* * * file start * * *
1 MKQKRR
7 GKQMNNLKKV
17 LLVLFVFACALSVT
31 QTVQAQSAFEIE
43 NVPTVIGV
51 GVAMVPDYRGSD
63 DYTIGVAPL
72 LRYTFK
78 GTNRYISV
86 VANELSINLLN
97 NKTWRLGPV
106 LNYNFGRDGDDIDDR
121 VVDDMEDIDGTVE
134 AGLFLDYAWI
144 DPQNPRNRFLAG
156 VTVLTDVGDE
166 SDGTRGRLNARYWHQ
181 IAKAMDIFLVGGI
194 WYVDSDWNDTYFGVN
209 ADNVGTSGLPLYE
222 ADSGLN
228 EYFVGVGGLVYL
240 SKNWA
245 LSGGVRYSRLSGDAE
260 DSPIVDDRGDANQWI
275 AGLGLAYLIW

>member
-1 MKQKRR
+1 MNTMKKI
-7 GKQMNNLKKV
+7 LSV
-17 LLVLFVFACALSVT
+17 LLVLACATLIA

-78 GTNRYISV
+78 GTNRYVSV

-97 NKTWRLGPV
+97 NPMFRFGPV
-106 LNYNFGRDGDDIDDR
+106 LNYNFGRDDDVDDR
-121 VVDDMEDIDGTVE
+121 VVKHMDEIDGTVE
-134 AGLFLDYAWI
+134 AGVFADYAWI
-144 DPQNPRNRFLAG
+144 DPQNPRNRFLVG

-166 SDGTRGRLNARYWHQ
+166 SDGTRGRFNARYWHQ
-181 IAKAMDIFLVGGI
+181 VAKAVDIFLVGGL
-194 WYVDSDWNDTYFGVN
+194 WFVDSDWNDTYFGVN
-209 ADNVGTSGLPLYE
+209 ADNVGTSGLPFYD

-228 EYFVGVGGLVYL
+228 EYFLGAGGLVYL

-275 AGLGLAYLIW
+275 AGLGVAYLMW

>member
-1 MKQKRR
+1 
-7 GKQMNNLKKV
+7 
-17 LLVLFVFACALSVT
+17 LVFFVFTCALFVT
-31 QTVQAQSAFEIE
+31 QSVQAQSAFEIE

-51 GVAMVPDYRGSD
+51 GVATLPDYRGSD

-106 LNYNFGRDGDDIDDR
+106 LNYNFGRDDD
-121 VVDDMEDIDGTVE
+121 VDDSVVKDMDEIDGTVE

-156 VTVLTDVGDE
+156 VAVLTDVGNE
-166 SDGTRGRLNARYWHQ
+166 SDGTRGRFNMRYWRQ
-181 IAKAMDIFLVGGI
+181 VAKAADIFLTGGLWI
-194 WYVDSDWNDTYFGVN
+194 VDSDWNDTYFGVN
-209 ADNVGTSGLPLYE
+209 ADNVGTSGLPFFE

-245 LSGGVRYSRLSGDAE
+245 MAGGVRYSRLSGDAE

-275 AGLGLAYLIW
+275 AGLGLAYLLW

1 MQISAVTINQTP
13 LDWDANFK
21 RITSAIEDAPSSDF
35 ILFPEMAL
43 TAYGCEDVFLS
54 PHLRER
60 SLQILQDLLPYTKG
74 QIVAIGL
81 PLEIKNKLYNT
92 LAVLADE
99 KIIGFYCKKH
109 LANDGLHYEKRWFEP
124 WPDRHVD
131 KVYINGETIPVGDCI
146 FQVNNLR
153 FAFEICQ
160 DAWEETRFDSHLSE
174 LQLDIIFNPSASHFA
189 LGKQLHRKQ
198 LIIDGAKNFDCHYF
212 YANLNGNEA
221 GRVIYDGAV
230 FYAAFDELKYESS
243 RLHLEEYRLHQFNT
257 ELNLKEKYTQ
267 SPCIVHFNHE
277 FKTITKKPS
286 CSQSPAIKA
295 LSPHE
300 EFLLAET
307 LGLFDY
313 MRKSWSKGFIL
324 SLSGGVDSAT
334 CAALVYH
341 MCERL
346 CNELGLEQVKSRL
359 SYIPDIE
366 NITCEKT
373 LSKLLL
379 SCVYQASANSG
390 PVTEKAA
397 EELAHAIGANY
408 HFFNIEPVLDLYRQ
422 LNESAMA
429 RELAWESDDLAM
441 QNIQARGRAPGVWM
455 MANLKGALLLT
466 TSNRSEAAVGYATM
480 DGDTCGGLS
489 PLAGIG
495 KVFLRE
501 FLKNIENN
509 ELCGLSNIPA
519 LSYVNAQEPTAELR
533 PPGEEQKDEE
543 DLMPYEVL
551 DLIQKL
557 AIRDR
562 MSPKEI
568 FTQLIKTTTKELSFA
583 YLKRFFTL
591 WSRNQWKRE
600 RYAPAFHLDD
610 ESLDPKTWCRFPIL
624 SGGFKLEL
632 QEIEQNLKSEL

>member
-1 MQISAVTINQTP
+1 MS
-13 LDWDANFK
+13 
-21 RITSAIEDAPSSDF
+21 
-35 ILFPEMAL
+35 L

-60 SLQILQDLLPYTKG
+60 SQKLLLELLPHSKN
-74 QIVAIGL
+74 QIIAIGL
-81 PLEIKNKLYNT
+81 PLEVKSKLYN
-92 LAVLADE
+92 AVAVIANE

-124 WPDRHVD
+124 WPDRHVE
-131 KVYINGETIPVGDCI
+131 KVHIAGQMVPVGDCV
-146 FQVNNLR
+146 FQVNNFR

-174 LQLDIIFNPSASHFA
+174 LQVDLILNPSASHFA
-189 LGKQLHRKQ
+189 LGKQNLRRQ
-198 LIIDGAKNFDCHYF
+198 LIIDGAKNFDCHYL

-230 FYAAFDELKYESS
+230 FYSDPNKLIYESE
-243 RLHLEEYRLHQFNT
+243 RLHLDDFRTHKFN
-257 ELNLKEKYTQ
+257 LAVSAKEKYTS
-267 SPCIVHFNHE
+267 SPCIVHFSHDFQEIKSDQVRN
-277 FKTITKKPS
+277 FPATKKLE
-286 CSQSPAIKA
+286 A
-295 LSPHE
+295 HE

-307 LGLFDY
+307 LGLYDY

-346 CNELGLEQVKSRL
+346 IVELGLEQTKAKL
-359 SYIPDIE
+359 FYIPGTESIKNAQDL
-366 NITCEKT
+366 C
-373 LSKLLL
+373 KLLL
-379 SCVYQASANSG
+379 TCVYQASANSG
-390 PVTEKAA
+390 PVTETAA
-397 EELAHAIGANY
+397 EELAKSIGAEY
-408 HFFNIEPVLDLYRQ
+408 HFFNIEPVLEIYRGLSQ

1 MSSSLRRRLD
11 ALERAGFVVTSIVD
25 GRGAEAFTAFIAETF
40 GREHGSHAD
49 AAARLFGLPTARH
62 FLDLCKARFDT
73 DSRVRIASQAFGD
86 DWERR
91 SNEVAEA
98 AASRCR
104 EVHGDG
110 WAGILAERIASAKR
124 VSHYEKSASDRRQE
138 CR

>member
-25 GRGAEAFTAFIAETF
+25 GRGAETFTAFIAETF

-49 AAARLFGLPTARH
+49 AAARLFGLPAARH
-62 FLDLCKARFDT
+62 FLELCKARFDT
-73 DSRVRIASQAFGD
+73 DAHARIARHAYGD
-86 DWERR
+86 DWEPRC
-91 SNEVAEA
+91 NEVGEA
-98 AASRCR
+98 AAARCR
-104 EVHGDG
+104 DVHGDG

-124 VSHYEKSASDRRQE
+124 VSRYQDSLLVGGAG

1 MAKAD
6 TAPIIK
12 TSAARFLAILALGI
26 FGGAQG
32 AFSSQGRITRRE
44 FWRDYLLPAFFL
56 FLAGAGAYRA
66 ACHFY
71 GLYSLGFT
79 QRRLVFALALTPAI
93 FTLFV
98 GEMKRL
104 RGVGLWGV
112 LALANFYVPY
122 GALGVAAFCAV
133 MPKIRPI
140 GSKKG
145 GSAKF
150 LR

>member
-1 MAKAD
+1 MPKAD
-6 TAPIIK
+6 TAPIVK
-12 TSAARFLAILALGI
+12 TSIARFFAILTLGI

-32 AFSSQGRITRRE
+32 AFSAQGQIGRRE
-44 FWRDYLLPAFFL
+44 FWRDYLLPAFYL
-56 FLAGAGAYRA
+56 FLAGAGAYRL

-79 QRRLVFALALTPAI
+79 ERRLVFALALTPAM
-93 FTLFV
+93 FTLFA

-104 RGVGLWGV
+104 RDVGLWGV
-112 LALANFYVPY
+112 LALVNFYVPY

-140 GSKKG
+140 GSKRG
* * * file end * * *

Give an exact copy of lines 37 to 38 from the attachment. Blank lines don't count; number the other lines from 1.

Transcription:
+97 NPMFRFGPV
-106 LNYNFGRDGDDIDDR